Work starts on legal highs bylaw
Legal highs are high on the agenda at the Timaru District Council.
Council environmental manager Jonathan Cowie said it was beginning to formulate the local bylaws for the psychoactive substances but it was up to the wider community to ensure social costs were kept to a minimum.
The local approved products policy, which applies to psychoactive substances sold locally, will be developed stringently based on location, density, and number of premises allowed to sell the substances.
Mr Cowie said research and talking to local groups had started to ensure a comprehensive draft policy would be put forward by June for public consultation.
Mr Cowie said it was imperative the council placed guidelines for the substances to ensure social costs were kept to a minimum and people realised their own responsibility in using the legal highs.
"Legislation is not the sole answer to the misuse of pyschoactive substances. We will police what we can. If there is a problem in the community, then it is important community groups, police, and friends and family are taking responsibility.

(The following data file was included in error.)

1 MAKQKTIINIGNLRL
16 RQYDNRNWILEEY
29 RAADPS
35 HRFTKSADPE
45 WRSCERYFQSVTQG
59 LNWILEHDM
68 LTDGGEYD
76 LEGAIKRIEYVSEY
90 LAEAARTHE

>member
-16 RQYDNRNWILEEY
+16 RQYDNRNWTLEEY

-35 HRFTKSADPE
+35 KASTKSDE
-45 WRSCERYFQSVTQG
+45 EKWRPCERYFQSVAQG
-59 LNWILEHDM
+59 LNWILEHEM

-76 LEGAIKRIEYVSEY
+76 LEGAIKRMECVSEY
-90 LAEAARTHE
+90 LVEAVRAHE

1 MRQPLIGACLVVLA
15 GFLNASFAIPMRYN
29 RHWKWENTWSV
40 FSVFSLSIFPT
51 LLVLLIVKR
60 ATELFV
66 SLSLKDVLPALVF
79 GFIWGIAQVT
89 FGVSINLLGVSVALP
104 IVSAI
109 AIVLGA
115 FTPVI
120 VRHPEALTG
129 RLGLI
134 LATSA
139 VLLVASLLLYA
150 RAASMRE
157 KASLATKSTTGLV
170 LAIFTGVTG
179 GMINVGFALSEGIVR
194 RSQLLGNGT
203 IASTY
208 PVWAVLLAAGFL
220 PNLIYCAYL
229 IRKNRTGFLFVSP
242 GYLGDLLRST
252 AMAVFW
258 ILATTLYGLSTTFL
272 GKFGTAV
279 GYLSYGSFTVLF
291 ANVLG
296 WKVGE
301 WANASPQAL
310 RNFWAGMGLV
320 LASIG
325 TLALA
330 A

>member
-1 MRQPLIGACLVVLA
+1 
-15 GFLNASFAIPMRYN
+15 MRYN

"Just because it is legal doesn't mean it can't cause any harm," he said.
Dizzy Spells owner Megan Devries sells legal highs. She said it was a positive move to restrict the industry surrounding selling of these substances.
"There should be a tight rope on the industry so they are extra careful so those boundaries don't get lost. Some people are buying them as an alternative to cannabis.
"If these were taken off the market, it would open windows for people to do things or sell things they shouldn't be," Ms Devries said.
Karmec Creations also sells legal highs. Director Aaron Wilson-Jones said he was pleased it was going to a public submission process as the industry was there for safer outcomes, despite what he felt was portrayed by the media.
"All the viewpoints need to be heard. It's a big discussion.
"There are two sides to every story. I feel the media hasn't been reporting correctly, and I embrace a good open discussion," Mr Wilson-Jones said.
The Timaru Herald